You will not see adults taking gambling bets in the stands. You will not see parents involved in fisticuffs with the referees. And you certainly will not see any caskets at a Pop Warner game.
According to Craig McQueen, what you will see is a well-run youth football league that places as much emphasis on scholastics as it does on athletics; a departure from some of the negative behavior exhibited at other youth football leagues.
McQueen is the president of the Greater Miami South Florida Pop Warner League (GMSFPWL), and as its spokesperson, he is adamant about informing the public about an 85 year old nationwide organization with high standards that are adhered to by its youth, coaches and parents.
“You haven’t seen us in the news negatively because we pride ourselves on positive influences for our kids,” said McQueen, a major with the Miami Dade Police Department.
On Saturday, teams from the GMSFPWL battled for the crown of “Best Youth Football Team in South Florida” at the annual Sean Taylor Football Classic; which serves as the league’s “Super Bowl” Championship. Winners move on to the southeast regional championship where they play against teams from North Florida, Georgia and South Carolina.
The annual championship was renamed in honor of Taylor, a former Pop Warner and Gulliver Prep school standout player. Taylor was a free safety with the Washington Redskins when he was fatally shot by burglars during a home invasion in 2007.
More than a football tournament, Saturday’s event included a special half-time presentation by Miami-Dade County Mayor Carlos A. Gimenez, who, along with representatives from Miami-Dade County Parks Recreation and Open Spaces Department and GMSFPWL, recognized 150 youth as this year’s “Pop Warner Scholastic Achievers.”
Zyaire Clark, 10, was one of Saturday’s honorees. The fifth grader who says the Denver Broncos and the University of Miami are his favorite NFL and college teams, respectively; was honored for earning straight As on his report card. His mother, Tromika Clark, said the focus on scholastics is what attracted her to Pop Warner.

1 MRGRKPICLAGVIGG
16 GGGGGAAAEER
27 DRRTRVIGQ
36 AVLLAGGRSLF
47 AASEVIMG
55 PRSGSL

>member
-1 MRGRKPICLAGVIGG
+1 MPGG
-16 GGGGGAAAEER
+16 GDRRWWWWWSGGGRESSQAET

“I didn’t graduate college. I want my son to graduate college. It’s not even about football. He does football, what it’s about is scholastics,” said Clark, who works at a financial services company and volunteers as a team mom for the Lauderhill Broncos, Zyaire’s team.
“I applaud him,” she said of her son’s honor. “I’ve had him in football since he was in Pee-Wee. And I focus on good grades with Zyaire because I know that in order to get a full ride scholarship, it’s all about school. It’s all about good grades, it’s about teamwork” she said.
In addition to honoring its high achieving scholar athletes, McQueen said also Pop Warner exposes its players to other youth from around the nation and the world.
“Our kids will go to Disney World and walk hand in hand with a kid from Hawaii and then go across the field and watch kids from Russia and meet kids from Mexico. No other league can offer that,” McQueen said. “These kids are global now so now they’re exchanging email addresses and phone numbers with kids from all over the country and making friends that can last a lifetime.”
Arthur Hall is a past president who currently serves on the league’s advisory board. He said, “Ten years ago, we took an all-star Pop Warner football team to Mexico and played a whole week. T.Y. Hilton, currently with the NFL’s Indianapolis Colts, was one of the players on that team.”
GMSFPWL is gearing up for the championship game in Orlando and they plan to make it special for the scholastic honorees.
“This is the first year that we’re going to make sure that our scholar athletes get put on a bus and driven up to Orlando,” said McQueen, who, like many of the coaches, he has no children in the league.
He said during his 33 year career in law enforcement, he has seen what happens “when kids are idle. I started getting involved because I want kids to come through the front door of the police station, not the back door, handcuffed.”